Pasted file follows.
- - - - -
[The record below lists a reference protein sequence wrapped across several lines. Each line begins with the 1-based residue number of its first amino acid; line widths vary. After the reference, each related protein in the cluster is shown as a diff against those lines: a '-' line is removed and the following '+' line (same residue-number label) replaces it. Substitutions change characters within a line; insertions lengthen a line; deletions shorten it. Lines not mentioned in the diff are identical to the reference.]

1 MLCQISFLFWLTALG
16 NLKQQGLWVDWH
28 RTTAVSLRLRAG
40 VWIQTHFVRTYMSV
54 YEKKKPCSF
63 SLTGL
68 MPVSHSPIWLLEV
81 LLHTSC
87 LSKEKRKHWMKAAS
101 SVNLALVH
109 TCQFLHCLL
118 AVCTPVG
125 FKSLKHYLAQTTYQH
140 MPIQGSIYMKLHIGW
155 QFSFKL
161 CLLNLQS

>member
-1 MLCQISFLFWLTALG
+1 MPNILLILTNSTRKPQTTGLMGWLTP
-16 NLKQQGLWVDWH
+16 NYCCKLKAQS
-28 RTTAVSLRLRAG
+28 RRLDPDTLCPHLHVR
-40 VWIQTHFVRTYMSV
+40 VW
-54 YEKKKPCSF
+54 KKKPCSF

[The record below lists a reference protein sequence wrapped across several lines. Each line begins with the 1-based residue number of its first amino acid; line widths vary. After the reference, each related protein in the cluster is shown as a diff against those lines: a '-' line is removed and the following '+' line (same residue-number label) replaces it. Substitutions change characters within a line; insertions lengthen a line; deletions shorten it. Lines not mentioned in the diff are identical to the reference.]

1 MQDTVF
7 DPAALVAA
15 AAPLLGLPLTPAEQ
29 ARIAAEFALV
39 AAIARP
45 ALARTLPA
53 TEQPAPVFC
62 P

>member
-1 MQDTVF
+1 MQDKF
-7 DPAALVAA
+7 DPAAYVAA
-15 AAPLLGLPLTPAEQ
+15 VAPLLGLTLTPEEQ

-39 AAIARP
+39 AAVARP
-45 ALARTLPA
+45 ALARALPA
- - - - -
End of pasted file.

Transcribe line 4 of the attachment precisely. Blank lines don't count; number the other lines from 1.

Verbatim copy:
28 RTTAVSLRLRAG